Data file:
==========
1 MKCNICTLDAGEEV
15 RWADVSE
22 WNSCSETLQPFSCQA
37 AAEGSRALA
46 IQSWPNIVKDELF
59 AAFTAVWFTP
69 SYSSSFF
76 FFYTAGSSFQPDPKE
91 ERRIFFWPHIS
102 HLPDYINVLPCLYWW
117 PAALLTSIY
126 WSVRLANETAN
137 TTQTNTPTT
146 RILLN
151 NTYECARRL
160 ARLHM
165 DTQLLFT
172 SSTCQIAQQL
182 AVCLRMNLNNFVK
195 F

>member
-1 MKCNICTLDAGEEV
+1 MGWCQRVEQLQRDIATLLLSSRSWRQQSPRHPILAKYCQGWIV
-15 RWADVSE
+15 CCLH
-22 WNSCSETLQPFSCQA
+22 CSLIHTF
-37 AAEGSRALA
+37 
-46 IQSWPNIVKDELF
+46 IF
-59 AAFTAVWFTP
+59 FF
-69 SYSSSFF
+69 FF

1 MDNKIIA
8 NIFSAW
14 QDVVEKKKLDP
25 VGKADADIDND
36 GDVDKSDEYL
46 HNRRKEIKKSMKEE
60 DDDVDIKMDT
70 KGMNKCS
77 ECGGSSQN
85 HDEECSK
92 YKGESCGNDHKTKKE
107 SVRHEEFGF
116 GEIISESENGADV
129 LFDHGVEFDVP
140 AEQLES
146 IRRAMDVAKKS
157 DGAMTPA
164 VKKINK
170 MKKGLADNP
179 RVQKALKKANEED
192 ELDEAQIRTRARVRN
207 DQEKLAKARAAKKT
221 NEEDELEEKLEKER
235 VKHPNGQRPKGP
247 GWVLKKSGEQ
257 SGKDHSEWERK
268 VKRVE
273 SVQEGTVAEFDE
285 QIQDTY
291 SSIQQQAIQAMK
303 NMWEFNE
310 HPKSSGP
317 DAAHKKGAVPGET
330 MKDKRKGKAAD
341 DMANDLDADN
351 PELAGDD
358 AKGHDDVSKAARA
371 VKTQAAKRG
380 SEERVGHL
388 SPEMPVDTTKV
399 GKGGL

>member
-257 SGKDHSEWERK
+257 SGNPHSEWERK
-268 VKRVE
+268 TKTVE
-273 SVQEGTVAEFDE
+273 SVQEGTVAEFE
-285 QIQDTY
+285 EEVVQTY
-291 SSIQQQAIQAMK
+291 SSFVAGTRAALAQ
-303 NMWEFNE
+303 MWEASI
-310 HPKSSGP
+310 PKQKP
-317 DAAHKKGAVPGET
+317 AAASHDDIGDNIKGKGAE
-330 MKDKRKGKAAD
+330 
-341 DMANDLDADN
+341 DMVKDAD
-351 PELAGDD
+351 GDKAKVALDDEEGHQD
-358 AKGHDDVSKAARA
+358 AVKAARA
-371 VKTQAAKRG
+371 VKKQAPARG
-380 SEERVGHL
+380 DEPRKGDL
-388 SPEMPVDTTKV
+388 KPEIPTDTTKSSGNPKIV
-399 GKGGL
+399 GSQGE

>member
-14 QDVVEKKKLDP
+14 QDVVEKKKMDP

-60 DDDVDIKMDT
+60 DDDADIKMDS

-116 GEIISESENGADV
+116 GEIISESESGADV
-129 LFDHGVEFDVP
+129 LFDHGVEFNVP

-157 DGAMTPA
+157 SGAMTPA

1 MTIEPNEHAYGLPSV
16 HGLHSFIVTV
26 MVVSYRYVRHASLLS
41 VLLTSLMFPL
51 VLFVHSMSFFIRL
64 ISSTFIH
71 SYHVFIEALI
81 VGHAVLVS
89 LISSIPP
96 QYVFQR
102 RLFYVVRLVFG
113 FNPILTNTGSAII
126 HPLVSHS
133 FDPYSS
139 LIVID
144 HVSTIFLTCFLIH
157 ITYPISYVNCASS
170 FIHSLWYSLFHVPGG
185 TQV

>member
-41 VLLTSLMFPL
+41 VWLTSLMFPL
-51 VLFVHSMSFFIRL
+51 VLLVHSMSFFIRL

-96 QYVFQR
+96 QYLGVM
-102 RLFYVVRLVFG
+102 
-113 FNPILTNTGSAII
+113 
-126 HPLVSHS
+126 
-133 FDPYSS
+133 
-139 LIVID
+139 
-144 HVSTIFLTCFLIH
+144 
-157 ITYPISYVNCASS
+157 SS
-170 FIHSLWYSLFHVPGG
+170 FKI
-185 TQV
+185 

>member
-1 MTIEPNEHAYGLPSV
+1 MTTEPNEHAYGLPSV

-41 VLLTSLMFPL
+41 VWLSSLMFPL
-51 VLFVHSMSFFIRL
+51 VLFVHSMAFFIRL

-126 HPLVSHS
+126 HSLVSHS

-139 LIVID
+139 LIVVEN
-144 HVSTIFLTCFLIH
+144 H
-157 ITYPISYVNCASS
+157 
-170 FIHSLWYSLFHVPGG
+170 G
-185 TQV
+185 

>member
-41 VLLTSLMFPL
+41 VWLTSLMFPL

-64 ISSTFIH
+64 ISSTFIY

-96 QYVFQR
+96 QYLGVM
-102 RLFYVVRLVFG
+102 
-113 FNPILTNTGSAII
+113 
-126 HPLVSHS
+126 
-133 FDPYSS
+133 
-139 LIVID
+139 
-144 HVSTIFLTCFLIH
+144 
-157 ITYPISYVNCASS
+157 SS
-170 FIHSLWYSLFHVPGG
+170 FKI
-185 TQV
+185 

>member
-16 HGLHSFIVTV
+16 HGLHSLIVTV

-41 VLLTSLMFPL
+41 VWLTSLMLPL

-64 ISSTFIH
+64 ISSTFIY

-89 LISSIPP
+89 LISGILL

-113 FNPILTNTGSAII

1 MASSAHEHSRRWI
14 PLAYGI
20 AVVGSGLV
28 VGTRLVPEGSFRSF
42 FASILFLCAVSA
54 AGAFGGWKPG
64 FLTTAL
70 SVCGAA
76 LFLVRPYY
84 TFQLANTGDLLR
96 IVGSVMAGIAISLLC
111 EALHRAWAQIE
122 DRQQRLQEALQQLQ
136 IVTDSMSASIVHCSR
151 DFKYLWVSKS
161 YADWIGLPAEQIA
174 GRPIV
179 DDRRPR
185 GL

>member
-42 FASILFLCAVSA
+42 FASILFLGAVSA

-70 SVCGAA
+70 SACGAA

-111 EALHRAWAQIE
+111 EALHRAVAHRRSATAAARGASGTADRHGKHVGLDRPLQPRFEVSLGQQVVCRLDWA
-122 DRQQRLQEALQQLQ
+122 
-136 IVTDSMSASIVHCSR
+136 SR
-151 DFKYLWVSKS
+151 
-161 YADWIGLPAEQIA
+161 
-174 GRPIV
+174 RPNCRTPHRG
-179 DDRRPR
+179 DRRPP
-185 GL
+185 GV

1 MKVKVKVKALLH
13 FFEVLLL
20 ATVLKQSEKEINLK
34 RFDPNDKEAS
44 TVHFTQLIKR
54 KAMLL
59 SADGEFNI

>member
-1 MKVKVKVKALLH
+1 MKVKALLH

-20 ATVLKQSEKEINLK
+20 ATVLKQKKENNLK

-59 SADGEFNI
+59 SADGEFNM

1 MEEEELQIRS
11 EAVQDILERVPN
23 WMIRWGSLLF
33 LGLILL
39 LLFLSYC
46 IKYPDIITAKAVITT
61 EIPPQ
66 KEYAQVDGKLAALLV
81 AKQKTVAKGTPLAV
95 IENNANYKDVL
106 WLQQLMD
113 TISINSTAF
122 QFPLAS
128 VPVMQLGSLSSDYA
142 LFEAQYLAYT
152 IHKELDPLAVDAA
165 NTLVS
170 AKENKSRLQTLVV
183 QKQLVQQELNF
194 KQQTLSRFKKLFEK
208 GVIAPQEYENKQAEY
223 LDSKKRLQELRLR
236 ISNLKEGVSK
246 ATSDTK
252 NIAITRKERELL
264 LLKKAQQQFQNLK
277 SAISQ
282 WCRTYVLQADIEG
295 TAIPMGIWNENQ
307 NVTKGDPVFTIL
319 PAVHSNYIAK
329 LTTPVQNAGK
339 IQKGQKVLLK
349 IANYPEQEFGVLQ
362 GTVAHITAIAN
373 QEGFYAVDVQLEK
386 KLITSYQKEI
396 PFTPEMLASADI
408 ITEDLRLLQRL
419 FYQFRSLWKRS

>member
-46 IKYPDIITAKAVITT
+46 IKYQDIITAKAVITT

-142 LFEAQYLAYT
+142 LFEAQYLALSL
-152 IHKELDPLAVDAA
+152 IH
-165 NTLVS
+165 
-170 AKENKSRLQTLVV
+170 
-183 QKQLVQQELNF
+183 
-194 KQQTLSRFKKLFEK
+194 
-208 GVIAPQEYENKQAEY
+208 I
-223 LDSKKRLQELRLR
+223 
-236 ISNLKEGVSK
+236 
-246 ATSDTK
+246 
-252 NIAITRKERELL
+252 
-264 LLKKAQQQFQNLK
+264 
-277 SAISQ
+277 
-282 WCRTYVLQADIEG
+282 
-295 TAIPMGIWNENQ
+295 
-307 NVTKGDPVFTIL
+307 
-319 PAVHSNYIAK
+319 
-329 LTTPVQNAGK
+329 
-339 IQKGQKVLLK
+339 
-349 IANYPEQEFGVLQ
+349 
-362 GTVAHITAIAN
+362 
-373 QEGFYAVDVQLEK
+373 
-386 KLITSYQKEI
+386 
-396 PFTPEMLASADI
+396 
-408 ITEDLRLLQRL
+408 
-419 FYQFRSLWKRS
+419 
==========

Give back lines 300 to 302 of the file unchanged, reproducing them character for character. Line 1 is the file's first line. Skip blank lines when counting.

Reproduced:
282 WCRTYVLQADIEG
295 TAIPMGIWNENQ
307 NVTKGDPVFTIL